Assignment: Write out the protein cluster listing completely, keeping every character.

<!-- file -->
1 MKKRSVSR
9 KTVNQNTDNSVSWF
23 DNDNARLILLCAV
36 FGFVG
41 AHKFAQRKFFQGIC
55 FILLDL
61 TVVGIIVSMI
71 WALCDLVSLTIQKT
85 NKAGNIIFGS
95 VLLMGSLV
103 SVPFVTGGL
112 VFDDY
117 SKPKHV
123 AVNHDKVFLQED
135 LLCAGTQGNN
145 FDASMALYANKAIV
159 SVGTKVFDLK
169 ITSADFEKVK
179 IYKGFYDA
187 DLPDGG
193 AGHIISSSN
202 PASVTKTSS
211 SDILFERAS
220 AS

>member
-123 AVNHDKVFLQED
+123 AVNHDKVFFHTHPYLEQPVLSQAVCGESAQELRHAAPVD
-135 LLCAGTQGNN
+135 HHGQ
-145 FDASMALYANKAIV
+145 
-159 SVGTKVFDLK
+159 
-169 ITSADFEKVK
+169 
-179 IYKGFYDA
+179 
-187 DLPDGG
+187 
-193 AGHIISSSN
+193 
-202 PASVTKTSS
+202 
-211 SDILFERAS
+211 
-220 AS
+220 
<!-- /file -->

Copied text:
1 MKKRSVSR
9 KTVNQNTDNSVSWF
23 DNDNARLILLCAV
36 FGFVG
41 AHKFAQRKFFQGIC
55 FILLDL
61 TVVGIIVSMI
71 WALCDLVSLTIQKT
85 NKAGNIIFGS
95 VLLMGSLV
103 SVPFVTGGL
112 VFDDY
117 SKPKHV
123 AVNHDKVFLQED
135 LLCAGTQGNN
145 FDASMALYANKAIV
159 SVGTKVFDLK
169 ITSADFEKVK
179 IYKGFYDA
187 DLPDGG
193 AGHIISSSN
202 PASVTKTSS
211 SDILFERAS
220 AS

>member
-123 AVNHDKVFLQED
+123 AVNHDKVFFHTHPYLEQPVLSQAVCGESAQELRHAAPVD
-135 LLCAGTQGNN
+135 HHGQ
-145 FDASMALYANKAIV
+145 
-159 SVGTKVFDLK
+159 
-169 ITSADFEKVK
+169 
-179 IYKGFYDA
+179 
-187 DLPDGG
+187 
-193 AGHIISSSN
+193 
-202 PASVTKTSS
+202 
-211 SDILFERAS
+211 
-220 AS
+220 